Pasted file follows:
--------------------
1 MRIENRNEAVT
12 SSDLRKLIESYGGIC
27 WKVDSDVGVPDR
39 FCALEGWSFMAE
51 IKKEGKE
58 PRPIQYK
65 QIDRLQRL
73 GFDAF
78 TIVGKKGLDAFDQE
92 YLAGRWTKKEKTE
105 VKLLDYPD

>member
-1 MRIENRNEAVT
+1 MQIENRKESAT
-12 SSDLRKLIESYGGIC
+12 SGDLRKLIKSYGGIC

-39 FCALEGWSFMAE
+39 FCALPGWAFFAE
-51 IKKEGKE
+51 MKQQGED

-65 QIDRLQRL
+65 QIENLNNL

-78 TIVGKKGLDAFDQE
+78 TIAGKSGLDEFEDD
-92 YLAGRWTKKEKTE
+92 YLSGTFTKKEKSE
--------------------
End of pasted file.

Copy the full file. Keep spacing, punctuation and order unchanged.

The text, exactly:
1 MRIENRNEAVT
12 SSDLRKLIESYGGIC
27 WKVDSDVGVPDR
39 FCALEGWSFMAE
51 IKKEGKE
58 PRPIQYK
65 QIDRLQRL
73 GFDAF
78 TIVGKKGLDAFDQE
92 YLAGRWTKKEKTE
105 VKLLDYPD

>member
-1 MRIENRNEAVT
+1 MQIENRKESAT
-12 SSDLRKLIESYGGIC
+12 SGDLRKLIKSYGGIC

-39 FCALEGWSFMAE
+39 FCALPGWAFFAE
-51 IKKEGKE
+51 MKQQGED

-65 QIDRLQRL
+65 QIENLNNL

-78 TIVGKKGLDAFDQE
+78 TIAGKSGLDEFEDD
-92 YLAGRWTKKEKTE
+92 YLSGTFTKKEKSE